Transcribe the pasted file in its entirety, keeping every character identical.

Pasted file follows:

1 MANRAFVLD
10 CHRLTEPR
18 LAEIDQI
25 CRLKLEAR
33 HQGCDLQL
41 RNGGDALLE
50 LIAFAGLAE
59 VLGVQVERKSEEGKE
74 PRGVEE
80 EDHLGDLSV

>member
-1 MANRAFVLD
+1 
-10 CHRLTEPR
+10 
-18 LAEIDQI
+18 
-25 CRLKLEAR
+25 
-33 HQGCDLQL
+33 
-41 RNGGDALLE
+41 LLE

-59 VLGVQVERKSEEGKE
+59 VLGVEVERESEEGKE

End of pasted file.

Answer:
1 MANRAFVLD
10 CHRLTEPR
18 LAEIDQI
25 CRLKLEAR
33 HQGCDLQL
41 RNGGDALLE
50 LIAFAGLAE
59 VLGVQVERKSEEGKE
74 PRGVEE
80 EDHLGDLSV

>member
-1 MANRAFVLD
+1 
-10 CHRLTEPR
+10 
-18 LAEIDQI
+18 
-25 CRLKLEAR
+25 
-33 HQGCDLQL
+33 
-41 RNGGDALLE
+41 LLE

-59 VLGVQVERKSEEGKE
+59 VLGVEVERESEEGKE